December 15, 2012 at 5:24 pm #20147JMP0Participant
After building my first BulbDial clock with zero problems about a year ago, several people have showed and interest in having one.
Ordered two more and they both have the same problem with the red LEDs.
The blue and green rings work fine.
The red ring shows this progression while single stepping:
12 – 1
10 – 11
8 – 9
6 – 7
4 – 5
Have been troubleshooting it over and over, ohming out connections, visual inspection, checking with the diode function on a multimeter, etc. with no luck.
First found out that the red LEDs were manufactured reversed with regards to the flat / long lead / large metal piece inside did not match the other LEDs. When assembled, no LEDs were active. After reversing the polarity, the above pattern appeared.
Have not checked the software yet as I do not have a cable or the Arduino software yet.
Any ideas would be greatly appreciated!December 15, 2012 at 6:06 pm #21065Windell OskayKeymaster
I’m sorry to hear about the trouble.We’re currently using really nice Cree brand red LEDs in our RGB Bulbdial Clock kits, and we have (at least until now) always found them to be of exceptionally quality and consistent in all of their important properties, including orientation.We have checked the remaining LEDs that we have in stock– which we believe are from the same batch –and they appear to be correctly, and consistently manufactured. It seems *extremely unlikely* to us that there could be a manufacturing error of that magnitude that would affect only part of the batch, especially from this brand.The Bulbdial assembly instructions indicate a very specific way to identify the polarity of each LED in the kit: to look at which lead is longer, and our LED bending jig is specifically labeled that you should use it this way. The flat is also a generally reliable indicator of polarity. However, the internal leadframe shape is *not* a reliable indicator, and is indeed different between the red LEDs and the blue/green LEDs.The pattern that you are seeing is also consistent with having the red LEDs installed backwards; the classic sign of a backwards ring is that they light up in pairs. So, as a first step, you need to fix that issue.Then, you’re back to the initial problem, which is that the LEDs weren’t lighting at all. There is likely some other soldering issue that is causing this problem. The most likely cause of this kind of problem is a bad connection somewhere between the microcontroller and signal line LED10. It turns out that the most *common* cause of this exact problem is that people forget to install R10– any chance you skipped that step on your faster trip through the instructions on this round? If it is there, double-check the soldering at resistor R10, on the vertical jumper LED10, and on the corner pin of the microcontroller, close to D15.December 15, 2012 at 7:20 pm #21066JMP0Participant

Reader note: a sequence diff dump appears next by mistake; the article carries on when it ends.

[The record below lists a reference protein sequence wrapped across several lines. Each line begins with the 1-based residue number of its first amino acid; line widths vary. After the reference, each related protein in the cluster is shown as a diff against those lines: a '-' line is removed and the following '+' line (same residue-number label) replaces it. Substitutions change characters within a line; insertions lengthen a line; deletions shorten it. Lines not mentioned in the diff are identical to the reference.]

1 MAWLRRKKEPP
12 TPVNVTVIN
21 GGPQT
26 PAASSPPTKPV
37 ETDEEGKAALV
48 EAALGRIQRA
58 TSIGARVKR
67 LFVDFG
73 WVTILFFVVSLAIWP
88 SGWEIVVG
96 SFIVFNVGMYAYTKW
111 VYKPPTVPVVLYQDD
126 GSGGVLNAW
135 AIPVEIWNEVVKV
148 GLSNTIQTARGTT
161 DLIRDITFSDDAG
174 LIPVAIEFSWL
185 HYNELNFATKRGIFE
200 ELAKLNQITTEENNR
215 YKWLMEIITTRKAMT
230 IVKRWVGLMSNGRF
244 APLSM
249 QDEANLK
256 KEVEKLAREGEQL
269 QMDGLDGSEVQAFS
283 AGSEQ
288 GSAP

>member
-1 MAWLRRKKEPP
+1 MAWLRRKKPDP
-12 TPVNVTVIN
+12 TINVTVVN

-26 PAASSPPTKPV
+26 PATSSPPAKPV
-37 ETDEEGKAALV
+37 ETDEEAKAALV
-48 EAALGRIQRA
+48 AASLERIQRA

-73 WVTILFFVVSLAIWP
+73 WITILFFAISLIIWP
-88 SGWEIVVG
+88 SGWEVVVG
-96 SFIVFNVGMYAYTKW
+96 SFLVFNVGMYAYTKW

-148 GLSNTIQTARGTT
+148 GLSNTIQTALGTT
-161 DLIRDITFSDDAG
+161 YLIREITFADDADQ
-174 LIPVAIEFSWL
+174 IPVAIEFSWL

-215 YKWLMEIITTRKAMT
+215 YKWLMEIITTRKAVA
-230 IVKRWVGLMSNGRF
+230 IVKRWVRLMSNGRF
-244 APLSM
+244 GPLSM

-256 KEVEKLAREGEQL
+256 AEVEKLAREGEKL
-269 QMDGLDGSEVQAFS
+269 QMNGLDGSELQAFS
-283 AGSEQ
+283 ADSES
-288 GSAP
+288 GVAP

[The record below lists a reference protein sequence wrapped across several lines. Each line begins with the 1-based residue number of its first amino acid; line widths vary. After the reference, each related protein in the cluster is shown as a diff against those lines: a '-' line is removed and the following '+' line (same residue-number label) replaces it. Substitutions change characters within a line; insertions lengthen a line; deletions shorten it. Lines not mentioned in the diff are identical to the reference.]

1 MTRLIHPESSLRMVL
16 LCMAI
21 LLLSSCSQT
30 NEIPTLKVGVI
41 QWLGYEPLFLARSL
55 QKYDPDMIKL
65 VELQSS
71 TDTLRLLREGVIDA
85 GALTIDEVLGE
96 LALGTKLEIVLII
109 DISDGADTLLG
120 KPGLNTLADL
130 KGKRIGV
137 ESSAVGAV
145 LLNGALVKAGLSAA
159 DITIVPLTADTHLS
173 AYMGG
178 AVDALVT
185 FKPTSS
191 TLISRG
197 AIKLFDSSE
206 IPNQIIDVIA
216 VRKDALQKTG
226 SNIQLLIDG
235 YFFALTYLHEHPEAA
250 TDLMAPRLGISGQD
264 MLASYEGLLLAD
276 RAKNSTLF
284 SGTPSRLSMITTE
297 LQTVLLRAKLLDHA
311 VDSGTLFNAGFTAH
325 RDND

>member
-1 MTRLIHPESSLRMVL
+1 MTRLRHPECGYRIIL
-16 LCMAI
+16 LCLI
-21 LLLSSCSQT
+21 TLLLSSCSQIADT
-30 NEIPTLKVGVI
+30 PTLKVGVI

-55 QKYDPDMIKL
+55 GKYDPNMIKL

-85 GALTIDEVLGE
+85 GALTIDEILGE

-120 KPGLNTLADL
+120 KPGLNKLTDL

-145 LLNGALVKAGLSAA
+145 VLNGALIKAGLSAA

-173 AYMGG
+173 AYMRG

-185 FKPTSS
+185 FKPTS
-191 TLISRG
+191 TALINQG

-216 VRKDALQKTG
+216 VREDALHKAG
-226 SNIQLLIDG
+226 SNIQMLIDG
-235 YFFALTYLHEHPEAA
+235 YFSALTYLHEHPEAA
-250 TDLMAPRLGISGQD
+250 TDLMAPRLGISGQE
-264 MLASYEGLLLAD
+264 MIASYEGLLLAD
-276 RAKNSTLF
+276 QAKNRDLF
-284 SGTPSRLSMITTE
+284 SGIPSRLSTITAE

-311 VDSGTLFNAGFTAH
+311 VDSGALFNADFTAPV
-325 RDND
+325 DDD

Thank you for your swift reply.
Reversed polarity on one red ring and that did the trick.
The reversed lead frame threw me for a loop, actually the opposite of the first working BulbDial.
Have a beer on me for pointing me in the right direction ;=}
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